Peruvian artist illustrates the cyclical nature of history
‘The Book of Needs’ on display now at Harvard Art Museums
“Fernando Bryce: The Book of Needs,” appears unassuming at first glance. On display at the Harvard Art Museums through May 6, the exhibition features 81 ink-on-paper drawings by the Peruvian artist. The drawings, crafted with watercolor brushes, depict front pages from early issues of the UNESCO Courier, a journal historically focusing on science, race, culture and politics.
Upon closer inspection, it becomes clear that the drawings aren’t exact copies. Bryce has reconstructed the journal pages to highlight specific images, articles and headlines. In this way the artist doesn’t attempt to manipulate or even explain history, but rather to showcase it. Viewers quickly notice that the content Bryce features is still applicable 70 years after the establishment of the Courier.
In a conversation with curator Mary Schneider Enriquez, Bryce says, “An administrative magazine like the Courier is the best material I can have to do my work, because in some ways it’s a kind of re-edition of a historical period through text and images. This idea of building a new constellation by association of images is a basic principle of my work.”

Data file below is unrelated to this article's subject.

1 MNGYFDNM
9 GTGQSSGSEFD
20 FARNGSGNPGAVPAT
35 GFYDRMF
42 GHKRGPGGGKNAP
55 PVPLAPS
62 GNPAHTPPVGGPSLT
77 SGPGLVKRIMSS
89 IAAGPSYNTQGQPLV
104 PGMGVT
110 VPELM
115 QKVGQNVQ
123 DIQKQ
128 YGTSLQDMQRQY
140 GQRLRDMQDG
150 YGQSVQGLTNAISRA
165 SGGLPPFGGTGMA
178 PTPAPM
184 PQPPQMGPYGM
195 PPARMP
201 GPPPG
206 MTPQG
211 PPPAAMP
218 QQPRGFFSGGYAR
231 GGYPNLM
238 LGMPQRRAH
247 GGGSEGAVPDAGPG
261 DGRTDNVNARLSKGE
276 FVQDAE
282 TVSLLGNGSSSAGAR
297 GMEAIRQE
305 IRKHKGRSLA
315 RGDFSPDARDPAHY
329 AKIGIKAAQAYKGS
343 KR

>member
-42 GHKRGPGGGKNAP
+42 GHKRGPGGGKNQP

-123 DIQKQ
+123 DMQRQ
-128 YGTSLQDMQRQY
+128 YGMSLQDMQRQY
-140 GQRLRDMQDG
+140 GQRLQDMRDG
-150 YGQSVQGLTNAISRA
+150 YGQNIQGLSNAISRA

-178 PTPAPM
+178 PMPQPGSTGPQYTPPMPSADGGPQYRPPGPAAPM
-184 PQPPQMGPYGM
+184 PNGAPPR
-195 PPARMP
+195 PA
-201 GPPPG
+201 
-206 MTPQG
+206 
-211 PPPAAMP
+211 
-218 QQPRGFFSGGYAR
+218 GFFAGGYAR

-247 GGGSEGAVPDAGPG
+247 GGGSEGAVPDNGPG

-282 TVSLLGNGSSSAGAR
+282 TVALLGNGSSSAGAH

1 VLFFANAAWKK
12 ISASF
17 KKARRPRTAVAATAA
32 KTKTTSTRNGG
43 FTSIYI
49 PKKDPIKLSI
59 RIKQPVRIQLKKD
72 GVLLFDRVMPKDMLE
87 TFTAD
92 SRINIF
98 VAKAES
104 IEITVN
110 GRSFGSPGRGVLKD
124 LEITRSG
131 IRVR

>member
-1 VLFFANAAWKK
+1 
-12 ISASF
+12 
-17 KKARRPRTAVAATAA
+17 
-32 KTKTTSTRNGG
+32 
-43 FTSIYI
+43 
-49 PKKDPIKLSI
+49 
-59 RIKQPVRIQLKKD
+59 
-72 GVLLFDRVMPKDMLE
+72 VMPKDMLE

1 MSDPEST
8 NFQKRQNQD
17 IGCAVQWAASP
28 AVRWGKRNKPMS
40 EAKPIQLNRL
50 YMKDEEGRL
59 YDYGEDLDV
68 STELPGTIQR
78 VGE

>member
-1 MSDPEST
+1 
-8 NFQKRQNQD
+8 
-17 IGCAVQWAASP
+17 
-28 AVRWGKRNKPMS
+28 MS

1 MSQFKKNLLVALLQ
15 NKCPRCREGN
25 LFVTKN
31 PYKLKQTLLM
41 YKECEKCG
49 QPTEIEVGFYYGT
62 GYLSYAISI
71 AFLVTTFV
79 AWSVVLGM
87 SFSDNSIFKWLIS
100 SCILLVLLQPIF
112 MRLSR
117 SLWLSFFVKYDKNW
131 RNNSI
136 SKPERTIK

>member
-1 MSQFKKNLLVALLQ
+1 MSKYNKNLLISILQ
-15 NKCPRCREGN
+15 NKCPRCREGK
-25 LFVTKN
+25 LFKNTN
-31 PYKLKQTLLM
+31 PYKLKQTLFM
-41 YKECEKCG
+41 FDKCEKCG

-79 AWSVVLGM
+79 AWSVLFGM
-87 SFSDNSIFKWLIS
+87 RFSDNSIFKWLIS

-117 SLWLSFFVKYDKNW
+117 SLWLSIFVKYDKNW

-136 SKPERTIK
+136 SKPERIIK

Three seminal issues of the Courier jump out at the viewer with white text on black pages. “Race and History,” “Race and Culture” and “Race and Biology” introduced topics of race to the journal in the 1950s. By placing these bold issues at the beginning of the exhibit, Bryce illustrates how racism, along with many other issues covered in the journal, is ongoing today.
The content is almost alarmingly relevant to today’s world. Many of the headlines, like “Human Rights in the Classroom,” “Objective News and Propaganda” and “Cancer: What Science Knows about it Today” could have been pulled from yesterday’s papers. These almost century-spanning issues beg the questions, How far have we really come? and even, Are we moving in the right direction?
Opposite the wall of drawings, cases display original copies of the UNESCO Courier for comparison to Bryce’s drawings. This offers insight into the artist’s process. Before he begins the artworks, he executes an extensive research process to find the right issues and articles.
Bryce doesn’t mean for the exhibit to just be a wakeup call. The work speaks to a deeper human need for understanding and resolution. “In a sense, there is a parallel between that time and ours,” he says. “Both are kind of transitional times; after the war, we were looking toward the future with hope. Now we are looking at the present and at the past in order to find some answers for our time.”